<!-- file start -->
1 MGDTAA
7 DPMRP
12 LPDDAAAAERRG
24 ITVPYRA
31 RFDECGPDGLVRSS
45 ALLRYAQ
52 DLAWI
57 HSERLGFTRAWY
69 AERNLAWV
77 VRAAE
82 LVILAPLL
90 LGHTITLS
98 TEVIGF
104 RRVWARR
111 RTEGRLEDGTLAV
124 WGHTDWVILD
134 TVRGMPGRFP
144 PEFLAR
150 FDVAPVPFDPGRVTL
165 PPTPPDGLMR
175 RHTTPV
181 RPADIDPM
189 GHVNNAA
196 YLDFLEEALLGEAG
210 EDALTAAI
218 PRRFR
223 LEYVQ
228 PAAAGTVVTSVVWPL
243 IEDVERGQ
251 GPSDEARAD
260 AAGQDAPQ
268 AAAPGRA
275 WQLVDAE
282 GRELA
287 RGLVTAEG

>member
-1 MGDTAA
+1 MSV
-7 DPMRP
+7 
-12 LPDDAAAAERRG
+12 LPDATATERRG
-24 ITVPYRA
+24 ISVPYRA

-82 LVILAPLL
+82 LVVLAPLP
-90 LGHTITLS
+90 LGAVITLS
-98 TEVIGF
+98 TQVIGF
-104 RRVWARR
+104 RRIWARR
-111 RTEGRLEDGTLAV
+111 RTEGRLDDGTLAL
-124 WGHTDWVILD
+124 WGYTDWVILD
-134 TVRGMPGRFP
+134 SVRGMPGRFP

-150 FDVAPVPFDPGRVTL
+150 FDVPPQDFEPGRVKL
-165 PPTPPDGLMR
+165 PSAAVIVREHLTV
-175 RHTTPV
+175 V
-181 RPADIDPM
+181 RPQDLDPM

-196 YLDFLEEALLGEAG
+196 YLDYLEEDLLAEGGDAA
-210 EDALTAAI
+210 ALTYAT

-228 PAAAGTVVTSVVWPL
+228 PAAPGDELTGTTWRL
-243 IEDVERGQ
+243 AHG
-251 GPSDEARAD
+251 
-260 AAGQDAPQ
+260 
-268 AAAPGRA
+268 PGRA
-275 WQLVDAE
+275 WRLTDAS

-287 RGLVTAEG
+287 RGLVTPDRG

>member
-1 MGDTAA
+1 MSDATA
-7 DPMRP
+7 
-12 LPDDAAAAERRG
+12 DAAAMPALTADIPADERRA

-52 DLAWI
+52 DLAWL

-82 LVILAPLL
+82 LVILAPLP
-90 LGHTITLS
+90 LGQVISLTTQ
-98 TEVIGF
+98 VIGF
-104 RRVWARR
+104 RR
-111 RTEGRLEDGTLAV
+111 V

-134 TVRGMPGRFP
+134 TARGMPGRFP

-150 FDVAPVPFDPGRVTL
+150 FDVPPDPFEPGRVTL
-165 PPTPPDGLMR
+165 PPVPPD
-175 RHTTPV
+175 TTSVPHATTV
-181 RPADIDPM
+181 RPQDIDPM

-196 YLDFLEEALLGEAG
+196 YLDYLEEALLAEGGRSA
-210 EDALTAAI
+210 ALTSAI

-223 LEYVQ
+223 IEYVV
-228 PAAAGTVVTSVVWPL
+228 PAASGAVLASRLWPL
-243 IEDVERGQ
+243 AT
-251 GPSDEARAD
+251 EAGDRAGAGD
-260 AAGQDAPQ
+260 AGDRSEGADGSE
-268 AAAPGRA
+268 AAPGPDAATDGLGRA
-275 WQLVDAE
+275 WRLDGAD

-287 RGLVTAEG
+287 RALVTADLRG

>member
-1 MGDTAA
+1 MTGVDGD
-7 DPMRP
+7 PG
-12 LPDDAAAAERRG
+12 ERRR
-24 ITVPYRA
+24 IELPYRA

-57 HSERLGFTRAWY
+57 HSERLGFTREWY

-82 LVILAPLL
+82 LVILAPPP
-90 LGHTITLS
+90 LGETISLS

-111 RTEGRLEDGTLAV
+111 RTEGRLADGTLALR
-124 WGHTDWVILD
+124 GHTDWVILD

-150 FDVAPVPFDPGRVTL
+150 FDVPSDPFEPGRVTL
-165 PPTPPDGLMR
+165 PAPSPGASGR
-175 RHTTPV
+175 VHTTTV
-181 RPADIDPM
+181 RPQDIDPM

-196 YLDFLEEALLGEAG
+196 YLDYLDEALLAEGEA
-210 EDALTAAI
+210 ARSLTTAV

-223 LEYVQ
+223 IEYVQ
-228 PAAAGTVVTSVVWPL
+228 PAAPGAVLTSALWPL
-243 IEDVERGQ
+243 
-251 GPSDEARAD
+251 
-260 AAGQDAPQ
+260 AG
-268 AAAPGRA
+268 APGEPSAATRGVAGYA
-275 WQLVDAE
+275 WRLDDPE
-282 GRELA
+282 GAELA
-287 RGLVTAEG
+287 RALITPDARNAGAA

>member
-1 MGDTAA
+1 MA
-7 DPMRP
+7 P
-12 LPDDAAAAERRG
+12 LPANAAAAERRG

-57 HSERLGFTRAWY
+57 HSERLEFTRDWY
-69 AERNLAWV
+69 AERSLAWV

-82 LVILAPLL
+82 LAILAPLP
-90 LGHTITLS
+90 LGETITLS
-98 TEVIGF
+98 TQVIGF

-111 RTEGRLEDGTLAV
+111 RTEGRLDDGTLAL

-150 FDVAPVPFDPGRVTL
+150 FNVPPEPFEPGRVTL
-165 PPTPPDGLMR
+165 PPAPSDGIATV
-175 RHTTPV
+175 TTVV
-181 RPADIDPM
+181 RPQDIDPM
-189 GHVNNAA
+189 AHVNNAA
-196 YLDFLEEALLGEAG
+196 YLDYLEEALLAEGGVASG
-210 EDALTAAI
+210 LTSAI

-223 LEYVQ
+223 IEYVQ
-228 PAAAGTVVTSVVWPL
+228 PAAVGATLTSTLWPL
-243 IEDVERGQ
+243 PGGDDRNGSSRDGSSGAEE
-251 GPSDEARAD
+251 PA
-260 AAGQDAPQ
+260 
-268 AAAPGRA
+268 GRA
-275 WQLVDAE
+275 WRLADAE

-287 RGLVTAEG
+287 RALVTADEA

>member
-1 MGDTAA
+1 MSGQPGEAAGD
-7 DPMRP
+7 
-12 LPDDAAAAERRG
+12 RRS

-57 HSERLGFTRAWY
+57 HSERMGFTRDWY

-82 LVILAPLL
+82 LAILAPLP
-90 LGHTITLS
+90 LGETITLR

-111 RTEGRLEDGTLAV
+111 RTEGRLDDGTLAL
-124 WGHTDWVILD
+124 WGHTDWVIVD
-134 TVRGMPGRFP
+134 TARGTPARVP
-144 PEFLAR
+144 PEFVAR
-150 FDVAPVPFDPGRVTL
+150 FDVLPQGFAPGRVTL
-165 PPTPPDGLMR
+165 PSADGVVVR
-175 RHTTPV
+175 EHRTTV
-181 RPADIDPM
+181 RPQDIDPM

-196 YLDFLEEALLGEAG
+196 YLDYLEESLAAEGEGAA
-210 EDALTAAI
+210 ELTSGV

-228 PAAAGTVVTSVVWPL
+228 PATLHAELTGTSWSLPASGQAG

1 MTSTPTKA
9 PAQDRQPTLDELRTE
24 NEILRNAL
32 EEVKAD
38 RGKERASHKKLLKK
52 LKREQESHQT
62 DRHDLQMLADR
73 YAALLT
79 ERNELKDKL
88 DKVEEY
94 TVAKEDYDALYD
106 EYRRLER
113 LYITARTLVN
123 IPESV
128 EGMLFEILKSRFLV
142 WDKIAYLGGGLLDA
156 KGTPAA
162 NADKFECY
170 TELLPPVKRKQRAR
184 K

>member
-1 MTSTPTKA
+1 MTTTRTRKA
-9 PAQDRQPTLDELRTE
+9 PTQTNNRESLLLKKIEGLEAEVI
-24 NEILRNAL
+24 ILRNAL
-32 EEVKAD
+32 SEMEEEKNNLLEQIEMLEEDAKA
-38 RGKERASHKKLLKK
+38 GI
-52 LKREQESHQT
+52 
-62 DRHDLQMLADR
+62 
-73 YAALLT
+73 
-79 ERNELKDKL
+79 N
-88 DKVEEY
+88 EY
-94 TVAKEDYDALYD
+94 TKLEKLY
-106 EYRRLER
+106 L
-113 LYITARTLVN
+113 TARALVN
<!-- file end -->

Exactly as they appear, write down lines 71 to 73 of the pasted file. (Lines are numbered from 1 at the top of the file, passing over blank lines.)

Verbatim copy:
-228 PAAAGTVVTSVVWPL
+228 PAAPGDELTGTTWRL
-243 IEDVERGQ